Though COACH is merely being facetious, I feel as if ESPRIT DE CORPS JACKSON would have been a film well worth seeing.

"How ya like your ribs?" FOOOOOOOOOOSSSSH. Carl Weathers just roasted a dude with a flamethrower. Watching this film is kind of like peering into an alternate dimension where Carl Weathers, not Schwarzenegger, Stallone, nor Gibson, was king of the 80's action flick.

Weathers is a benevolent monarch in this dimension, and ACTION JACKSON is just one work in his enviable oeuvre. Unfortunately, in our dimension, after ACTION JACKSON, Weathers was no longer seen as a qualified driver of star vehicles. In my mind, however, Weathers justifies his legend yet again. Weathers IS Action Jackson. He is a graduate of Harvard Law School who frequently disregards the limits of acceptable use of police force. Like this one time he jumped over a taxi that was trying to kill him. And this other time he proved his mettle in a fight the DVD chapter stops called: "Getting Ballsy in the Poolroom." Once he drove a sports car through a black-tie affair, wrecked it, and then started whaling on dudes- just to make an entrance. Craig T. Nelson is evil incarnate. At one point, you get to see him kung fu fighting Weathers as they both don tuxedos.



Vanity finally gets to show off her years of vigorous training under Stanislavski and Prince. Sharon Stone's around, too, but she's playing second fiddle to Vanity, which I think marked the last time anyone or anything was playing second fiddle to Vanity. All in all, a solid flick. I mean it's no TO LIVE AND DIE IN L.A. or LETHAL WEAPON, or even a KUFFS, or even a RED HEAT or a DEAD HEAT. Actually, I'm kind of puzzled as to why I gave this four stars. Oh, yeah. Carl Weathers. "How ya like your ribs?" FOOOOOOOOOOSSSSH.


Important side note: note the eerie similarities in cover art between ACTION JACKSON and BLIND DATE.

-Sean Gill

Monday, November 17, 2008

Music Review: LIFE AT THE OUTPOST (1979, Skatt Bros.)


Stars: 5 of 5.
Running Time: 4 minutes.
Best line: "Hup.../ Shoot 'em up/ Hup.../ Ride / Hup.../ Shoot 'em up/ Hup Hup Hup/ Riiiide"

Now, Jacques Morali's The Village People are a pretty good band, I'm not going to deny them that, but by 1979, it seemed that they had appropriated mustaches, leather vests, aviator glasses, cowboy hats, male bonding, tight jeans, and whacky occupational costumes for their own homosexual subcultural ends, things that had always been mainstays of the straight male beer-swilling, football-watching, arm-wrestling crowd. And it was all well and good to let the gays lay claim to these things for about two years, but by 1979 it was time for straight men to reclaim them. To re-appropriate them. And it took a bold Canadian band known as the Skatt Brothers to take the first steps to doing so with their cowboy disco classic, LIFE AT THE OUTPOST.


The setup is almost genius in its simplicity. It's just about a bunch of guys hanging out at this cowboy bar, the Outpost. Some of them at least are on shore leave, and they're all just sitting back, playing pool, kicking back a few cold ones, and singing a song trying to entice the local ladies, including the tempestuous spitfire Miss Lilly, who happens to also be the night bartender at the Outpost.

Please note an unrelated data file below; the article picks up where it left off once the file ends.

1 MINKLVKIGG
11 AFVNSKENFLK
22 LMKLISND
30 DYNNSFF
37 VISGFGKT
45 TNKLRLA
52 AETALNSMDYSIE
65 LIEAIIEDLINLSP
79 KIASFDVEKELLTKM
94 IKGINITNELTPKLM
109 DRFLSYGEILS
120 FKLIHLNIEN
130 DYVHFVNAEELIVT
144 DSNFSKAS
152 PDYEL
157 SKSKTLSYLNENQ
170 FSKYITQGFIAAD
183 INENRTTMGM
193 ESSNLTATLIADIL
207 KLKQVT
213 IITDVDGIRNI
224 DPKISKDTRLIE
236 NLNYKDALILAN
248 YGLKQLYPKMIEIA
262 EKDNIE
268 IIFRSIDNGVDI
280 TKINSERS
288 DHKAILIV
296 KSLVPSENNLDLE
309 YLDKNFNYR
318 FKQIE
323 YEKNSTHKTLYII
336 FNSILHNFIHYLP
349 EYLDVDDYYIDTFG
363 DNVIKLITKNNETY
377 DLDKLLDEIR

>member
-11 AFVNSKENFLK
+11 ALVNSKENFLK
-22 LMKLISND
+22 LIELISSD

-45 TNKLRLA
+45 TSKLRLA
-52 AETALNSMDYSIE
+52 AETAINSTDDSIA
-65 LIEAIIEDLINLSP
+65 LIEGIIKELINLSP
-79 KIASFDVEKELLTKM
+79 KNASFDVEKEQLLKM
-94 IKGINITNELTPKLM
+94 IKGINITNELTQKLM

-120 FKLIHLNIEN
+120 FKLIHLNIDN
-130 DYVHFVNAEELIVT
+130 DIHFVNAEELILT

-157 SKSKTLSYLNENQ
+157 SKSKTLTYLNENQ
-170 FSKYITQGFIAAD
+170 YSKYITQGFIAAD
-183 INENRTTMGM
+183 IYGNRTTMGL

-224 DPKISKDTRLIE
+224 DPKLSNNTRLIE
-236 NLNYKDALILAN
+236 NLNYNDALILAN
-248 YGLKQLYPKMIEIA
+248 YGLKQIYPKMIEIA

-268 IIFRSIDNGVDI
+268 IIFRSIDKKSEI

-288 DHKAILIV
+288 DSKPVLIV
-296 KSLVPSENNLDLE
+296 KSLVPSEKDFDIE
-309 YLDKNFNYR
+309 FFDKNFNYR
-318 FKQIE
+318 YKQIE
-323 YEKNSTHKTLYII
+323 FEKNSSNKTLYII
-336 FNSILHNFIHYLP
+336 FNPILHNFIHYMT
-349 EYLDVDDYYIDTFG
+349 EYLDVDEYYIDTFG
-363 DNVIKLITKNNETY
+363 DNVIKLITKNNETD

The Skatt Bros. were even able to enlist the services of the young up-and-coming actor, Matthew McConaughey, who delivers one of his best, early, impassioned performances. Not until BOYS ON THE SIDE in 1993 would we see such a nuanced, pitch-perfect McCounaughey.

In order to properly reclaim these masculine traditions, LIFE AT THE OUTPOST was charged with the difficult task of showing what it was NOT. Hence, the inclusion and pivotal role of Miss Lilly in the proceedings. But it also had to remind its audience who it was reclaiming these traditions from, hence the inclusion of what could be interpreted by some as homoerotic imagery. But it's also a story song. It indeed does tell a tale; the tale of the underdogs versus the system, a common theme in 1970's works from SERPICO to ALL THE PRESIDENT'S MEN.

The song begins with a plea from the Skatt Bros. to the local ladies: "Give your love to a cowboy man/ He's gonna love you as hard as he can can/ Give your love to a cowboy man/ He's gonna love you as hard as he can." But then the tale begins, a tale a of a ruthless taskmaster determined to stamp out individualism. It is in light of this cruel Sergeant-at-Arms that we begin to understand the source of the men's fieriness and fervency. "Oh, the Sergeant-at-Arms had masculine charms/ he could keep all the ladies waiting/his black leather boots kick the butts of recruits/ what a way to keep up your rating!"


A Skatt Brother is appalled at the abuses suffered at the hands of the evil Sergeant-at-Arms.

There's definitely an allusion, a parallel being drawn between the Sergeant-at-Arms and the cruel Master-at-Arms John Claggart from the Herman Melville classic, BILLY BUDD. In addition, he threatens the men, because furthermore, his masculine charms could steal away the vaunted Miss Lilly, so he becomes doubly frightening. And what a sadistic, calculating, monstrous man- to charm the ladies and then keep them WAITING, when the Skatt Bros. are here, ready, and willing to charm the ladies and sweep them off their feet forthwith, with no wait whatsoever.

Then we come to the venerable Miss Lilly. "The enlisted men/ they all had a yen/ for the lady they called Miss Lilly/ Struttin' around on the cavalry ground/ Just as hot as a love struck filly."


Miss Lilly, the epitome of class, serves drinks to the libidinous clientele of 'The Outpost.'

The men of 'The Outpost' hoist their drinks, fists, boots, and sneakers in honor of their love for Miss Lilly.

Miss Lilly represents what is good in their world. What they all strive for. What tight jeans, cowboys hats, mustaches, and leather vests have always strived for (except for that brief, dark period from 1977-1979), which is heterosexual bliss.

You almost can't tell, due to a preponderance of graphic overlays, but Miss Lilly has succeeded in snaring and riding a cowboy, complete with miniature saddle.

As if to drive this message home, the men become increasingly unhinged as the song reaches its sweaty conclusion. Choreography is discarded in favor of pure energy, one of the men sings the refrain with an almost impossibly deep voice, and McConaughey begins to truly shine as he makes his final, deranged plea for cowboy love in the face of adversity.

All in all, one of the best social message records of the 70's and a historic one at that.


-Sean Gill